Buying locally sourced beef is almost never going to be a better option than shifting to a plate of all vegetables, legumes, fruit, and whole grains. Locally raised beef is still worse for the environment than buying broccoli or lentils that was grown further away and had to be shipped across the country to your store, although of course, locally grown plant foods are best of all.

Now, companies like Just Salad and others are adding labels to ingredients and the food they serve up, that shows the environmental impact of our dish, how much CO2 was burned, and methane was released in the growing, harvesting, processing, and transporting of our food from soil to bowl and beyond. It’s here that consumers will see the big difference between plant foods and animal foods. Let’s hope these new labels will help encourage more people to switch to plant-based options.

Meat is hogging the land

Raising meat wastes land – a lot of land. In fact, if everyone shifted to a plant-based diet, we would reduce global land use for agriculture by 75%. This large reduction of agricultural land use would be possible thanks to a reduction in land used for grazing and a much smaller need for land to grow crops. If we combine pastures and cropland for animal feed, almost 75% of all agricultural land is used for meat and dairy production. That 75% translates to a lot of land when one considers that according to the UN Food and Agricultural Organization, half of all habitable land is currently used for agriculture.

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Cows are the new coal

Cows are the new coal! Companies supplying meat and dairy to McDonald’s, KFC, Tesco, and Nestlé, among others, are falling short of their pledges relating to methane emissions and deforestation, a new report found. Methane is a powerful greenhouse gas.

Jeremy Coller is chair of the FAIRR investor network, made up of members with $40 trillion in assets. In a statement, he said: “The post-COP26 era leaves large parts of the meat and dairy supply chain looking outdated and unattractive. Failures from methane to manure management underline the growing sense in the market that cows are the new coal.

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Frances Moore Lappé

Frances Moore Lappé receiving a Humanitarian Award from the James Beard Foundation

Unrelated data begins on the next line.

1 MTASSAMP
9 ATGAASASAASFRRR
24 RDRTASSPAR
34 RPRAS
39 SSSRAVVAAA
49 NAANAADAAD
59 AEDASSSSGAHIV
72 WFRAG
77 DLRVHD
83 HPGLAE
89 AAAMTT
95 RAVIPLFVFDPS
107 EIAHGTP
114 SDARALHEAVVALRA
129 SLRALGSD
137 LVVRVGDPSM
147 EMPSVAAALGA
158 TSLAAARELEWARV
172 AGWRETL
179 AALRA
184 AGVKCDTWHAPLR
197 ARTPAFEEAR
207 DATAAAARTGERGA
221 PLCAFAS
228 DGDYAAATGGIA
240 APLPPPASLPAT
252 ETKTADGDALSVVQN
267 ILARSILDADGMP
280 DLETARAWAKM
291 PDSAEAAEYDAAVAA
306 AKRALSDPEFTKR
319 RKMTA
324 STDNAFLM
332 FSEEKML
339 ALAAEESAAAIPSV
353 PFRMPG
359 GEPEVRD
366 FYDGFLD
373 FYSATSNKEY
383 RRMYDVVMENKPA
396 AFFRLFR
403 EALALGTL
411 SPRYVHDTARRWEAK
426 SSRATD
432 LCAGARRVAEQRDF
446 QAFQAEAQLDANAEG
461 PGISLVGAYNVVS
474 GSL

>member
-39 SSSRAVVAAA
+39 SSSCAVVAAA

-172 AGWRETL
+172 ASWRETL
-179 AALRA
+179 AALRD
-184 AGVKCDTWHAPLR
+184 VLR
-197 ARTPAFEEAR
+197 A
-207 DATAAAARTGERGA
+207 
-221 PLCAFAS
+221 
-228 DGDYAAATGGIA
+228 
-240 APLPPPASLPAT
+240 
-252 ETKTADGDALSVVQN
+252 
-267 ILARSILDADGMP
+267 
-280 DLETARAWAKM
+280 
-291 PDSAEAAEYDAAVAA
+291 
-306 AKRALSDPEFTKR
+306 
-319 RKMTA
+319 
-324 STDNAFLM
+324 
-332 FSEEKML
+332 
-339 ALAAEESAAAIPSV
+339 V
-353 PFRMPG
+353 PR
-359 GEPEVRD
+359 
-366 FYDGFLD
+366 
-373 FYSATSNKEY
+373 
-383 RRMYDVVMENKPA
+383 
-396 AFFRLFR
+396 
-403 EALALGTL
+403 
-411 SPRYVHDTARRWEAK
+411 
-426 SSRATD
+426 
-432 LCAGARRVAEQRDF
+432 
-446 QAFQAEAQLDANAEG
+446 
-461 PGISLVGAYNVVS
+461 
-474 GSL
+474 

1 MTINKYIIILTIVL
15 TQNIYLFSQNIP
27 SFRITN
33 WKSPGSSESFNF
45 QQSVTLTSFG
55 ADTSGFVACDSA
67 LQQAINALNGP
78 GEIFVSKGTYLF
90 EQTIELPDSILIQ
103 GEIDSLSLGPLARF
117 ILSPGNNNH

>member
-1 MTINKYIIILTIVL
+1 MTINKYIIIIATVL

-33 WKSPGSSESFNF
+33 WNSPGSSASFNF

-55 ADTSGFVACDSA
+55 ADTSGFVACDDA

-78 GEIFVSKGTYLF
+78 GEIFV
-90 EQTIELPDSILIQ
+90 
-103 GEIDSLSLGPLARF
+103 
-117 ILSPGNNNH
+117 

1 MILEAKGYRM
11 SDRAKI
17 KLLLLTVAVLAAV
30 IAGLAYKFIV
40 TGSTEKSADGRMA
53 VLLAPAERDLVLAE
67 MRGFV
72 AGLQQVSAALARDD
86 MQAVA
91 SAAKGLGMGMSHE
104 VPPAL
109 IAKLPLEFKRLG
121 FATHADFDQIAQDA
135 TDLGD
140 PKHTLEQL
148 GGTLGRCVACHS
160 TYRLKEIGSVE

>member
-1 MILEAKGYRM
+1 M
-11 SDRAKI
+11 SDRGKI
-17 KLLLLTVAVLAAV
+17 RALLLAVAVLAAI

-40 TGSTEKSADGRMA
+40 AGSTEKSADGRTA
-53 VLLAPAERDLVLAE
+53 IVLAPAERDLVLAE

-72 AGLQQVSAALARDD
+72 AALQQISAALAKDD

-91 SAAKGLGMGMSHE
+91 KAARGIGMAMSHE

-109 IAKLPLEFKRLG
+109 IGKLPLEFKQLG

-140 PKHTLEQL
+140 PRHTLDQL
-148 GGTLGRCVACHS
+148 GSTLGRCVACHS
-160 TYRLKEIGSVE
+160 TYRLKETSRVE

If we can see further today it’s because we’ve been standing on the shoulders of giants. This is certainly true of the veg movement. One of those giants is Frances Moore Lappé, author of the wildly popular book, “Diet for a Small Planet”, which came out 50 years ago and yet even today its influence is still being widely felt.

Lappé explained that a vegetarian diet was much better for the planet and was healthy for us. Ms. Lappé was 25 and attending graduate school at the University of California, Berkeley, when she began to question her life’s purpose. Like many in her generation, she was inspired by the ecological movement that led to the first Earth Day.

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The problems with wool

Don’t let them pull the wool over your eyes. Wool is neither ecofriendly or animal friendly! Wool production is a significant driver of biodiversity loss, according to a new report, and is worsening global warming. Experts recommend replacing the animal product in favor of vegan alternatives.

Wool producers have been pushing the narrative that wool production is “natural, traditional, and sustainable.” One industry player, Woolmark, which represents 60,000 Australian wool growers, even refers to wool as “a friend to the environment.”

Stephanie Feldstein, population and sustainability director at the Center for Biological Diversity says that claim is nonsense. “The industry has been pulling the wool over our eyes for decades, claiming that wool is a sustainable fiber,” Feldstein said in a statement. “Wool clothing comes with a heavy price tag of greenhouse gas emissions, land use, biodiversity loss, and pollution. Nothing about wool is sustainable.”

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Deforestation & methane reductions